I have no great view on whether or not a rainbow light display on the Shrine of Remembrance is appropriate, but really, if anybody is able to stand up to threats and stare down bullies, you would hope it would be our armed forces. China must be laughing.
Nic Barnard, Fitzroy North
Treat athletes with respect
Kate Campbell’s interview with swimmer Kyle Chalmers at the Commonwealth Games was one of the best I have ever seen. She lowered her microphone and asked his permission to ask questions, then allowed him to be in control which had not happened before.
The media are very keen to make us aware of the mental health issues in our community but do not seem to be keen to take responsibility for creating some of these.
Julie Witts, Burwood East
Focus on achievements
The reporting by some media outlets around swimmers Kyle Chalmers and Emma McKeon is disgraceful and embarrassing. Are journalists and their editors so immature and desperate that they can’t just report on these athletes’ impressive sporting efforts?
We get it, the two once went out. It seems everyone else has moved on, save for the media. And then they highlight the mental health struggles that Chalmers endures, failing to see they contributed to these.
Jane Levin, Mount Martha
Desperate for a headline
Kyle Chalmers’ response nailed it. The incessant questioning of athletes in an attempt to elicit an emotional response is embarrassing and disrespectful.
Rosslyn Jennings, North Melbourne
We are the greatest
It is no wonder we are winning so many gold medals at the Games. Judging by the commentariat, Australia is the only nation competing. Australians playing among themselves. It should be called World Series.
David Price, Camberwell
The battle to survive
Sean Kelly (Comment, 1/8) underscores the difficulties facing those who receive income support payments. Even before the recent inflationary pressures, for many recipients it is often a case of: “Can we afford to pay the gas bill or buy fresh food this month?“
And, to our shame, there are those in the welfare system who must decide between seeking safety from domestic violence and being able to afford to live.
Yesterday marked the beginning of the Workforce Australia program for those on JobSeeker – a fortnightly instead of a monthly meeting with job service providers. The cost of the extra travel is another expense.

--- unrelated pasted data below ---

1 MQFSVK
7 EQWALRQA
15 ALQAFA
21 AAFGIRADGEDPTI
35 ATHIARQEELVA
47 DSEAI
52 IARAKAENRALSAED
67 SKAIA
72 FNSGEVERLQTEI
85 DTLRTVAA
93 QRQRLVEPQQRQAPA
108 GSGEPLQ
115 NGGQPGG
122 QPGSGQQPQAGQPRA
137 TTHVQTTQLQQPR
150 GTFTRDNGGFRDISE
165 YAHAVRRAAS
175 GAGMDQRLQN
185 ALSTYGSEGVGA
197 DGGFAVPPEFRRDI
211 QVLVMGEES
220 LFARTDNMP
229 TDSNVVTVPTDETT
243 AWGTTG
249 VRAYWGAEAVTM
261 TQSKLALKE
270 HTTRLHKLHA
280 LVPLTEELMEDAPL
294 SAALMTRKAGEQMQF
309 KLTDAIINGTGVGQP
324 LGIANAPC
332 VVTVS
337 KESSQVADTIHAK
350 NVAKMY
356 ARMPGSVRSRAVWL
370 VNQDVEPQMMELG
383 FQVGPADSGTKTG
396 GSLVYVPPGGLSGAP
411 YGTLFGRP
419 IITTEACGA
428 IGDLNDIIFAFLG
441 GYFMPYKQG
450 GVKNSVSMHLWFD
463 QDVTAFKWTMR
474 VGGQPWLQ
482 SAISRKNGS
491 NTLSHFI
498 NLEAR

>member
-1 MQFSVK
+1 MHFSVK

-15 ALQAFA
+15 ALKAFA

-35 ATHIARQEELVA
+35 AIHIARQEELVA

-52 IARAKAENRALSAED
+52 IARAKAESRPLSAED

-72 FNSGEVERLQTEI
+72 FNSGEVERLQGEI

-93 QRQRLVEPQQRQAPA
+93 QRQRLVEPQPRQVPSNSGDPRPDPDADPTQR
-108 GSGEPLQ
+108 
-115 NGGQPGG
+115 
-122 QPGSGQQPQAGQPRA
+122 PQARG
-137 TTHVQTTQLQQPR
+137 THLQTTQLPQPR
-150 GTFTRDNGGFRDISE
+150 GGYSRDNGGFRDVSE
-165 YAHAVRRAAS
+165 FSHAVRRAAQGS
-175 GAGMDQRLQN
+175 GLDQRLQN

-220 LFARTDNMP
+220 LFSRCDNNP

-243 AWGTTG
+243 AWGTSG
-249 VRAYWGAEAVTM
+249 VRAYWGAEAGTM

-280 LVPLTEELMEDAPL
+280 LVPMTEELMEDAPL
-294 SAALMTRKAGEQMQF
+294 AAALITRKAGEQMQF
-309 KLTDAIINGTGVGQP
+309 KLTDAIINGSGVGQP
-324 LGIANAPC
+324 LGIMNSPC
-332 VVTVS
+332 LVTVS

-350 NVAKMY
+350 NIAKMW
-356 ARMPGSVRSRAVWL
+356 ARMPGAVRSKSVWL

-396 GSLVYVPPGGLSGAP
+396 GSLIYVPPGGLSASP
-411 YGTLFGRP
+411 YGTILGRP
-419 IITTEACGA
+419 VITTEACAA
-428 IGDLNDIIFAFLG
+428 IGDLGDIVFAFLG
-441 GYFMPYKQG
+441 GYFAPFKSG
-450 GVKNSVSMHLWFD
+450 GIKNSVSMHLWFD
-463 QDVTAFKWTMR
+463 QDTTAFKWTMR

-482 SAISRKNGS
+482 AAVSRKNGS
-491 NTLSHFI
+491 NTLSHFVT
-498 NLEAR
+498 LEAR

Anders Ross, Heidelberg
The ‘profit up’ economics
So trickle-down economics is when gas companies sell Australian-sourced gas overseas in huge quantities, making exorbitant profits, thus leaving Australian users with just a trickle.
Erica Grebler, Caulfield North
Double standard on rates
When the Reserve Bank lifts interest rates, and banks set new world records for speed in passing on higher rates to borrowers, the media rightly report this action. I wonder why there is not more media scrutiny of banks which fail to offer more attractive interest rates for investors.
I am no economist, but wouldn’t almost everyone benefit from better investment conditions? Or would that protected species known as bank shareholders get their noses out of joint?
Alan McLean, East Melbourne
A very unusual fence
So the microbiome-gut-brain-axis has “received increasing attention from people on all sides of the health fence” (Life, 1/8). Fences have but two sides.
Warwick Ruse, Brunswick West
A beautiful human being
Through song writing and a commitment to healing and reconciliation, Archie Roach gifted us with his music and truly listening from the heart. He gave a voice to our First Nations People, not to make the rest of us feel guilty, but so we could understand with compassion the intergenerational trauma of removing children from their families.
I cannot begin to imagine the suffering if I had been taken from my mother and separated from my siblings simply because I am white. I would never have had the talent, strength or resilience that Archie Roach possessed – despite a long struggle with alcoholism and depression – to not only survive, but gift us with an enduring legacy through words and music, and his foundation to help incarcerated Indigenous people.
From his outstanding accomplishments and our deep appreciation for an imperfect, but beautiful human being, I hope he felt whole, and at peace, when he passed. Rest in peace Archie Roach. And thank you.
Linda Grace, Mitcham
An inspiration to us all
Archie Roach was a truly inspirational figure who experienced pain, suffering and oppression. His music and his fight for justice will continue to inspire many generations to come.
Mary Fraser, Currumbin, Qld
Time to act on graffiti
Claire Rodier says reflective road signs on many roads have been graffitied, making it “dangerous and confusing” (Letters 1/8). I travel the Monash Freeway frequently enough to observe weekly additions of graffiti at sites that seem unreachable. The government appears to have no interest in stopping this unsightly mess, let alone keeping roads safe. Do we just tolerate this?